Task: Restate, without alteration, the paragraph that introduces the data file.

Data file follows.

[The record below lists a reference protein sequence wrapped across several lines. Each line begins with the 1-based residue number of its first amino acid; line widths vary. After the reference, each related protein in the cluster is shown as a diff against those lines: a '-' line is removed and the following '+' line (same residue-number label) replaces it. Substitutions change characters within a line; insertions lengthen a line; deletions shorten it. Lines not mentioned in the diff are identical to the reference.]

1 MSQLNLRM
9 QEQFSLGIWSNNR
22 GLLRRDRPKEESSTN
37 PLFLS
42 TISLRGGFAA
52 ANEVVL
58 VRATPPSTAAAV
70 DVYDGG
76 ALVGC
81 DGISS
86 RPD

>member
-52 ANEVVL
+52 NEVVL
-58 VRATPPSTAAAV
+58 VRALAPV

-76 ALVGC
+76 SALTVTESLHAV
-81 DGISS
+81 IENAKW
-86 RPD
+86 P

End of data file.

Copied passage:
[The record below lists a reference protein sequence wrapped across several lines. Each line begins with the 1-based residue number of its first amino acid; line widths vary. After the reference, each related protein in the cluster is shown as a diff against those lines: a '-' line is removed and the following '+' line (same residue-number label) replaces it. Substitutions change characters within a line; insertions lengthen a line; deletions shorten it. Lines not mentioned in the diff are identical to the reference.]